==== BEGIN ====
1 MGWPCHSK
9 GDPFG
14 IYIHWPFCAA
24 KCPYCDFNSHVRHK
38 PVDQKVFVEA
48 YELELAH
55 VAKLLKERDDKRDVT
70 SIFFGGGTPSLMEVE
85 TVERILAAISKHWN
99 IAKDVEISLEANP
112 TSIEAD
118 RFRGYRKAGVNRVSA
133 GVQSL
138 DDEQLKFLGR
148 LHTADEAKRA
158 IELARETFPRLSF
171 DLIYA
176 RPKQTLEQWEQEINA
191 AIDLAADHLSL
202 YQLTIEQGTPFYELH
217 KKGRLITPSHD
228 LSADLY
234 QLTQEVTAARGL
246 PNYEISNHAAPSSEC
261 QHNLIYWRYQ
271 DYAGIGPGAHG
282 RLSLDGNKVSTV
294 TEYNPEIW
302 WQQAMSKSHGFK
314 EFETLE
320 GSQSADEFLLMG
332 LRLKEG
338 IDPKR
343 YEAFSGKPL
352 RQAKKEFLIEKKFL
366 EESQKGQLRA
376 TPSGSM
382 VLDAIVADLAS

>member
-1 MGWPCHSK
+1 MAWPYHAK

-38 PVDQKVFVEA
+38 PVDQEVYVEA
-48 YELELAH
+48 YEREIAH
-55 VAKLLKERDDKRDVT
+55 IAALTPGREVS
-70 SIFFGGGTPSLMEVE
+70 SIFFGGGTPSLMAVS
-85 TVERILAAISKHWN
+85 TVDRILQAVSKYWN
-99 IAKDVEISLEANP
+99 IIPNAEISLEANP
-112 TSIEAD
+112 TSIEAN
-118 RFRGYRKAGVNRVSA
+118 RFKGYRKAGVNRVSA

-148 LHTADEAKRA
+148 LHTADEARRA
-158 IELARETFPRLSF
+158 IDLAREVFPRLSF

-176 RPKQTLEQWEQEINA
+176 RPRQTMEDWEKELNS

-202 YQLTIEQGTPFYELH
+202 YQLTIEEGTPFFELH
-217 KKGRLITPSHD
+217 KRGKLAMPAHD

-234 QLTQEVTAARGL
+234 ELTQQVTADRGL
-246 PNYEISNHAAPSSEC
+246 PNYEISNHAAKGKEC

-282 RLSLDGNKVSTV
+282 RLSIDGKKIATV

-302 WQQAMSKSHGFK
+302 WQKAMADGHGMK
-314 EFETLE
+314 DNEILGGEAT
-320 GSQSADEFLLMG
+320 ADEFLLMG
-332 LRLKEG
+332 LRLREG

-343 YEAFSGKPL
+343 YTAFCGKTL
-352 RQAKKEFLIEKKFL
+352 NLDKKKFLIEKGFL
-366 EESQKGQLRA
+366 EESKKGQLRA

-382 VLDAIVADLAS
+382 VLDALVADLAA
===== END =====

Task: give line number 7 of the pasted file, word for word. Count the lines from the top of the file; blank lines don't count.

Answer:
55 VAKLLKERDDKRDVT